Dissociable brain mechanisms for long-term memory of disgust- and fear- related associations [article]

Monika Riegel, Malgorzata Wierzba, Marek Wypych, Maureen Ritchey, Katarzyna Jednorog, Anna Grabowska, Patrik Vuilleumier, Artur Marchewka
2019 bioRxiv   pre-print
Many associative memory traces are charged with emotion that can either impair or enhance subsequent retrieval. Various factors may influence such emotion effects, including the nature of associations and type of emotions. We show that long-term recognition memory of very close verbal associations was enhanced for emotionally charged material, and these effects differed between two negative emotion categories matched for arousal level. Specifically, memory was better for word pairs related to
more » ... sgust than word pairs related to fear. Furthermore, these two emotions distinctively modulated neural processes during encoding and its relationship with retrieval, regardless of arousal evoked by word pairs. Amygdala and perirhinal cortex activity were associated with enhanced memory for disgust-related unitizations, whereas better memory for fear-related unitizations engaged parahippocampal cortex and hippocampus. Finally, the magnitude of amygdala activation during encoding was related to the subsequent fidelity of hippocampal activity patterns during retrieval. These results show that dissociable neural pathways and reinstatement mechanisms are involved in associative memory for different emotion categories and that arousal alone cannot fully explain emotional influences on associative memory.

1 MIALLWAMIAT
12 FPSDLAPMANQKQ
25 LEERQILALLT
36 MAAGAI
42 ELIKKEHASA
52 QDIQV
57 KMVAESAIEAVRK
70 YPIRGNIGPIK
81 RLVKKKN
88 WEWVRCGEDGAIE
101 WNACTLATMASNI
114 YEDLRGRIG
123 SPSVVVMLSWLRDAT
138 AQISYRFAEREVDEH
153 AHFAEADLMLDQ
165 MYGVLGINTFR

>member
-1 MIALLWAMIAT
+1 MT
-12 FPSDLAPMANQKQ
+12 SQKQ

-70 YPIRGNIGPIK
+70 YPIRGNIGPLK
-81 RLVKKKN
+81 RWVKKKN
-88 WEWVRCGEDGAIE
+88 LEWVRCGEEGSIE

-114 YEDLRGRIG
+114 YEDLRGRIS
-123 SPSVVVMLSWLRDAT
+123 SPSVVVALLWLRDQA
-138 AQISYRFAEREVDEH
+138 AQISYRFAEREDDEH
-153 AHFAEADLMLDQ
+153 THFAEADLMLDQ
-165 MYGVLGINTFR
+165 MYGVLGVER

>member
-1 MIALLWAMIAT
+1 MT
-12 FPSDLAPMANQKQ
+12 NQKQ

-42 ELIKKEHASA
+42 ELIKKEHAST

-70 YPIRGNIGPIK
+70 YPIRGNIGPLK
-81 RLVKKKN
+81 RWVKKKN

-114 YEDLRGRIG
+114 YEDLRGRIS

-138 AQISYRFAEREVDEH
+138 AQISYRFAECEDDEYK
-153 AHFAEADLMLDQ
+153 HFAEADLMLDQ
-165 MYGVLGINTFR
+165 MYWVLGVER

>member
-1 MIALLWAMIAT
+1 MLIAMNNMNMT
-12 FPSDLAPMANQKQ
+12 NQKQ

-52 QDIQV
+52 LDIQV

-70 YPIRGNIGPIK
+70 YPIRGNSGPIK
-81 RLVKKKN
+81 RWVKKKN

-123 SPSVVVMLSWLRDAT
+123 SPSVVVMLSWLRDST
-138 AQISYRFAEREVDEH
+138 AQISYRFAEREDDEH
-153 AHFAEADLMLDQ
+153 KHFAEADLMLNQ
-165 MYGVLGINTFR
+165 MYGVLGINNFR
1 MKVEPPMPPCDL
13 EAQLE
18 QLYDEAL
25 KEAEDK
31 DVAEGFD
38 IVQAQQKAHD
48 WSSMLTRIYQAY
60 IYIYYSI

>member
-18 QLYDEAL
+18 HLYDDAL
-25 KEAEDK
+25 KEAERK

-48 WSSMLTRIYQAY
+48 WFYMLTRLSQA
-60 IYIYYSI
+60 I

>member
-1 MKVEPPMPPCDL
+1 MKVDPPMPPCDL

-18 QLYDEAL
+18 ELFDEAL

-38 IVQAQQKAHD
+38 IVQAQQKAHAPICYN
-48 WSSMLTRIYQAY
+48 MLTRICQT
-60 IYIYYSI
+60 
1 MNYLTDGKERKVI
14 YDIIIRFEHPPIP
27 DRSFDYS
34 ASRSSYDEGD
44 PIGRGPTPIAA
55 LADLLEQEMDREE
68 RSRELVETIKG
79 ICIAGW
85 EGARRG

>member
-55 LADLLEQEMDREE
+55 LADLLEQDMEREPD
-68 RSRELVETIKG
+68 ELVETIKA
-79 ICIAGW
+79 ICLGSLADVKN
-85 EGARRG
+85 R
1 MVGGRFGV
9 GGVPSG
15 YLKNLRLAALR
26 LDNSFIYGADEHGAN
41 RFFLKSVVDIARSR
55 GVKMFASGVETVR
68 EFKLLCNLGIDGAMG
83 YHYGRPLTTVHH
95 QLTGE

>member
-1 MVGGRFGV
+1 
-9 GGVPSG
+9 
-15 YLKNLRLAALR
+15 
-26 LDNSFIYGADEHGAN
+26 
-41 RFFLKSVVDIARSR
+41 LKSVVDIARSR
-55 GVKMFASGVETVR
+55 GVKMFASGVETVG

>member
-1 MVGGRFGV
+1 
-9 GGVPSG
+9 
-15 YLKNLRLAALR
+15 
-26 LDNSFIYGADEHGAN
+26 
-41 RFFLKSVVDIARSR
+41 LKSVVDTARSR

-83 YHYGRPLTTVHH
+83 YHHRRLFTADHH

doi:10.1101/825844 fatcat:63qzcfyw5zb4vmczpejulei3pe